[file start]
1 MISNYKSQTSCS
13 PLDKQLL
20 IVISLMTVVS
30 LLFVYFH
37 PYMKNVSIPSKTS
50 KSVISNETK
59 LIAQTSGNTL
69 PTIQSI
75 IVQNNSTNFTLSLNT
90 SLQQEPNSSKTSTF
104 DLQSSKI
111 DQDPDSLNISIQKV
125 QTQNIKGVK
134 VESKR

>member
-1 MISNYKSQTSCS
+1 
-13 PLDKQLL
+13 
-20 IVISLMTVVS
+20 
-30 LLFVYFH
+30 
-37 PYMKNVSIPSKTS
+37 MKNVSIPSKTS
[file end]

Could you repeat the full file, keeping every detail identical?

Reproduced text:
1 MISNYKSQTSCS
13 PLDKQLL
20 IVISLMTVVS
30 LLFVYFH
37 PYMKNVSIPSKTS
50 KSVISNETK
59 LIAQTSGNTL
69 PTIQSI
75 IVQNNSTNFTLSLNT
90 SLQQEPNSSKTSTF
104 DLQSSKI
111 DQDPDSLNISIQKV
125 QTQNIKGVK
134 VESKR

>member
-1 MISNYKSQTSCS
+1 
-13 PLDKQLL
+13 
-20 IVISLMTVVS
+20 
-30 LLFVYFH
+30 
-37 PYMKNVSIPSKTS
+37 MKNVSIPSKTS